Seiji Yamaura is an attorney with the Foreign nationals and International Service Section at Tokyo Public Law Office, which handles a wide range of cases involving non-Japanese in the Tokyo area (03-5979-2880; www.t-pblo.jp/fiss) FISS lawyers address readers’ queries once a month. Your questions and other comments: email@example.com
I participated in the above last week Monday; below is the team photograph followed by some photos taken by me along the route through the West End and Green and Hyde Parks. We were also amongst those featured in the Law Society Gazette.
Are you a cat person? If so, Japan is the place to be on 22 February because this is when Cat Day is celebrated.
Now in its 30th year, Cat Day has lit up Japanese social media with endless portraits of …cats as well as cat-themed doughnuts, cat-shaped biscuits, cat manga, cats staring soulfully out of windows, kittens mewing expectantly and so on. On this day it is Japan’s hugest trend on social media.
What happens on Cat Day?
Known as “Neko no Hi”, it was chosen because the date’s numerals, 2/22 (ni ni ni), are pronounced fairly closely to the sound a cat makes in Japan (nyan nyan nyan).
You can play tricks on your cat
You can dress up as a cat
Enthusiasts of cosplay, the art of dressing up like animated characters, posted pictures of themselves dressed as cats, or wearing “nekomimi” (cat’s ears).
You can make food look like cats
You can monetise cats
Over the years the day has become a commercial success, with shops and businesses releasing cat-themed items.
Disney in Japan declared the day to be “Marie Day,” after the young female character from the Aristocats, while newspaper Asahi Shimbun marked the occasion with a special report from one of Japan’s cat cafes, where you can sit for an hour or two in the company of numerous pampered and purring moggies.
How did it start?
The event began in 1987 after an Executive Cat Day Committee polled cat-lovers across Japan and decided that February 22 should be Cat Day.
Other countries also have days to celebrate cats, but few marked with as much enthusiasm as Japan’s.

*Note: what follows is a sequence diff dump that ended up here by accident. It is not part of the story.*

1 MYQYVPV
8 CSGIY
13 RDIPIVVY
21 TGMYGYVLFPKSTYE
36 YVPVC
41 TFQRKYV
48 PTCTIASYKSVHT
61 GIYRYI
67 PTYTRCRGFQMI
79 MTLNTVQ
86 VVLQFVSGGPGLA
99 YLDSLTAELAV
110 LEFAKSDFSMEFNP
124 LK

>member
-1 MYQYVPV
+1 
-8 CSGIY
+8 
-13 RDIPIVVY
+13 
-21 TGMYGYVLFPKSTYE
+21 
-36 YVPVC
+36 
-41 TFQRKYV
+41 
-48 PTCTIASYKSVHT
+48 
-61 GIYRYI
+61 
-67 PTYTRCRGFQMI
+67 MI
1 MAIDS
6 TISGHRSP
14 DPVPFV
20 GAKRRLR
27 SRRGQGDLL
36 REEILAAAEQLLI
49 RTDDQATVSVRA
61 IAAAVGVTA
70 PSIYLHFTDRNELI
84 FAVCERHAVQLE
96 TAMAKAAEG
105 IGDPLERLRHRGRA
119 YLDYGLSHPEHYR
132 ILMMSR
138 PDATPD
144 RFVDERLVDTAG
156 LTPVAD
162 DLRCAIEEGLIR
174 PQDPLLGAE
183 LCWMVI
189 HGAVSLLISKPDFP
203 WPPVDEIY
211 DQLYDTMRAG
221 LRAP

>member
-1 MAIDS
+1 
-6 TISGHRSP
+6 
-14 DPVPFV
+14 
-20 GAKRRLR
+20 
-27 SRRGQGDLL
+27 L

Some of Japan’s celebrity cats
A cat called Tama made headlines after becoming honorary stationmaster of a train station in Wakayama prefecture. Wearing a special cat-sized stationmaster’s hat, she was a popular tourist attraction until her death in June 2015.
Tama was duly inducted into a hall of fame for the station’s train line in February 2016.
Meanwhile, a cat called Maru became an internet sensation with a series of YouTube videos. The videos have had huge viewing figures since 2008, with one early film gaining 21.7 million views.
And then there’s Nyancat – the internet meme which features a flying cartoon cat, creating an infinite rainbow through space, set to the sound of Hatsune Miku, a “vocaloid” human-sounding synthesiser.
This is probably the day to clear up a common misconception about the global phenomenon that is Hello Kitty – the white cat without a mouth first unveiled by Japanese company Sanrio in the 1970s. Not a cat, but a girl and actually British to boot.
But what if you’re not a cat person?
Fret not. This day, 22 February, is also Ninja Day in Japan (another play on ‘two’ being pronounced as ‘ni’).
Koka city in Shiga prefecture is one of the better known places to celebrate this occasion, with town hall staff dressing as elusive assassins for the day.
Reporting by Jordan Allen, a freelance journalist in Tokyo.